> kitesurfing and most other dangerous sports, and a it's very
          > disturbing difference. In just one and a half seasons of kitesurfing
          > I have come across too many people doing this sport who have no idea
          > of the potential danger, and in particular the potential for the
          > situation to change from good to very, very bad in a split second.
          >
          > Can anyone think of another dangerous sport where the dangers are
          > often so unobvious - even to the participants?
          >
          > Steve T.
          >
          >
          > --- In kitesurf@y..., "hernanhome" <hernanhome@i...> wrote:
          > > Extreme sports are dangerous. How much risk you want to take
          > > is many time your choice. In some sports the limits, the point
          > > where the danger begins is visible. I have been windsurfing for
          > > 20 years and I know that I could handle and have fun in 3 foot
          > > waves. I know also that 15 foot Hookipa is not for me. I could be
          > > easily be killed in that conditions. Actually waves this size
          looks
          > > not only superpowerfull, they look dangerous. So you dont go out
          > > there.
          > >
          > > In kiteboarding the danger is not visible. The danger is the
          > > inmense power that the kite and the wind could generetes.
          > > So its easy to get in the danger zone without noting it.
          > > More power, more danger. Its great to jump 30' but is not for
          > > everybody. If your kite has this power, It could kill you. Its
          like
          > > going out surfing 15 feet waves over a shallow reef.
          > > But any rider with 4 month of experience could hold a 15 mts in
          > > 20 knots. It doesn t seems as an extreme situation but it is.
          > >
          > > Be carefull, ride easy and have fun.
        • silverbacker2002
          ... well I agree...... but to resurrect an ole english naval joke, it depends whose turn it is in the barrel......my concern is the folks on the beach, in the
          Message 4 of 5 , Jun 29, 2002
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            --- In kitesurf@y..., "flkitesurfer" <flkitesurfer@h...> wrote:
            >All the comments in this thread have been spot on. This sport is
            >the most dangerous thing that I have done by far out of a number of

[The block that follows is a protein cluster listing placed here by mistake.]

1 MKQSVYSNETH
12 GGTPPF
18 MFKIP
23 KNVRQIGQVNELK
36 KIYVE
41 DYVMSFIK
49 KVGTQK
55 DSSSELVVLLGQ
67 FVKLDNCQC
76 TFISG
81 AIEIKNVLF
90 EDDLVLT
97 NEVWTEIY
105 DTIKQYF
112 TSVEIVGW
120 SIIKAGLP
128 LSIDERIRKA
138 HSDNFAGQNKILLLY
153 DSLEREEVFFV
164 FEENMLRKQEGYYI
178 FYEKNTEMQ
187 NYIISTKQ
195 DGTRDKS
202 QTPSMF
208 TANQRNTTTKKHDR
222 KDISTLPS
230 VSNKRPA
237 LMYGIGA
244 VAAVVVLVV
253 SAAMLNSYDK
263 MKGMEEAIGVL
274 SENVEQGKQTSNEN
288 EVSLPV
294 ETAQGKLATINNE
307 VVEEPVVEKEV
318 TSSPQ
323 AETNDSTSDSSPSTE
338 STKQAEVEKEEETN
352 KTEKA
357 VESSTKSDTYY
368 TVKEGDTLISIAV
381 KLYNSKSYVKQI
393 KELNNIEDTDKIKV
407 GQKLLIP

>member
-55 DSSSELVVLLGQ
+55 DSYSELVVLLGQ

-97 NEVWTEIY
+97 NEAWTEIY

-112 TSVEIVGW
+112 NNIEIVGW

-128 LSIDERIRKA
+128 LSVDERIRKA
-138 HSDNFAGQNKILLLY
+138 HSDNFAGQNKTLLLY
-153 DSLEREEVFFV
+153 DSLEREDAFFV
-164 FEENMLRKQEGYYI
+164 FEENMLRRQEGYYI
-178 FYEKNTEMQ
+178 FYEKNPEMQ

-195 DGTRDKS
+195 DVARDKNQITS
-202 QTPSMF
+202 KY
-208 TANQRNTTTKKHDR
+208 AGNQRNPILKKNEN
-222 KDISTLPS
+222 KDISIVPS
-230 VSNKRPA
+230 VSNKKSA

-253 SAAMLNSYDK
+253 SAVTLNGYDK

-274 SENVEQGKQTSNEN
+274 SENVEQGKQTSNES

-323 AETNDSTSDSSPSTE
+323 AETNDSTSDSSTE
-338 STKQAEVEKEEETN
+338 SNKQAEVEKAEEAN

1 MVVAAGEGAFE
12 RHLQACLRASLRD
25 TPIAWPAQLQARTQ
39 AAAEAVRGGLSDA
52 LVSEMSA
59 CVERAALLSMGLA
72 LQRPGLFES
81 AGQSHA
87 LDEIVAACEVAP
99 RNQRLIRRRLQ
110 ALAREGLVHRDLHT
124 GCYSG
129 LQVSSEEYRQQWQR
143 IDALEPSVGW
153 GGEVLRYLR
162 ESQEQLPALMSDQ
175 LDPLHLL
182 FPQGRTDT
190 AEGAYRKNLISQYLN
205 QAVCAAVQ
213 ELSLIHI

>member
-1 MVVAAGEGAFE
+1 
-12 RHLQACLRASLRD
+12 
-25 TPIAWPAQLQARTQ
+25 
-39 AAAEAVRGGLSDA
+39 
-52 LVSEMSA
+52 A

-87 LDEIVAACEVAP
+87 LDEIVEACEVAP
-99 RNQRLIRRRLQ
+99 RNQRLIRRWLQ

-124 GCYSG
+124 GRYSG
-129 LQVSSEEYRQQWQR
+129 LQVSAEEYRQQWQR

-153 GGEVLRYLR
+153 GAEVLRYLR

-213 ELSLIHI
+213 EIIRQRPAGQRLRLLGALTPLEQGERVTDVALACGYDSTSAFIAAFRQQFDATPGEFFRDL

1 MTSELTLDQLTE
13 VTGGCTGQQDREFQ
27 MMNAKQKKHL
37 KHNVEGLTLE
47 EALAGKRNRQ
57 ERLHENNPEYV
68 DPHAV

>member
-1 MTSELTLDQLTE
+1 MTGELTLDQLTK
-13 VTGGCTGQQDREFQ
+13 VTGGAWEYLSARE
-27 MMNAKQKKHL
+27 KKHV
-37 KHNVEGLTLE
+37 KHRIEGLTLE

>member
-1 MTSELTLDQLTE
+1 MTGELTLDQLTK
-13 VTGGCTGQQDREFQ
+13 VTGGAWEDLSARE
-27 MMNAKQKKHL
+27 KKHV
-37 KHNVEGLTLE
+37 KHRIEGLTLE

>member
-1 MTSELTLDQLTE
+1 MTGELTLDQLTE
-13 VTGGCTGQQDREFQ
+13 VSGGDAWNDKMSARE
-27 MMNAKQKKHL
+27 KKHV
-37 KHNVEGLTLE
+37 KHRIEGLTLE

>so called extreme activities. I am still learning new ways of
            >getting into trouble, even after almost four years of steady riding
            > and paying attention.
            >
            > This sport looks too easy, and often is just that. The 5 to 10
            > percent of the time when the real nasty potential shows can be
            > alarming and worth a trip to the hospital. Most riders that I see
            > have never heard of lofting or aren't sure how to avoid it. They
            > are dragging across the sand or are parking their full sized
            > kiteboarding kites in neutral on the beach without a care,
            > unknowingly waiting to get blasted downwind. They are like a bunch
            > of fish just waiting to get blown out of the barrel.

            well I agree...... but to resurrect an ole english naval joke, it
            depends whose turn it is in the barrel......my concern is the folks
            on the beach, in the parking lots, or just watching, who are
            potentially and unknowingly at risk......perhaps someone has already
            scanned the KSI accident log to see how many non-kiters got put in
            the barrel... my guess (from a quick read) is that herein lies a
            potentially serious liability problem for the sport....which is a
            real pity, because to this aging sailor it's a wonderful fusion of
            human athletic grace and spectacular windforce and green waves.....
          • kiteboard2000
            ... kiteboarding ... Neutral ? What s that? There IS no neutral for a kite, unless it s on the ground, or released to a properly functioning depower
            Message 5 of 5 , Jul 1, 2002
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              --- In kitesurf@y..., "flkitesurfer" <flkitesurfer@h...> wrote:

              > Most riders that I see have
              > never heard of lofting or aren't sure how to avoid it. They are
              > dragging across the sand or are parking their full sized
              kiteboarding
              > kites in neutral on the beach without a care...

              "Neutral"? What's that? There IS no "neutral" for a kite, unless
              it's on the ground, or released to a properly functioning depower
              leash. You must mean zenith, which would more descriptively be
              called "lofting position" (the cause of roughly 50% of the fatalities
              to date).

              Mel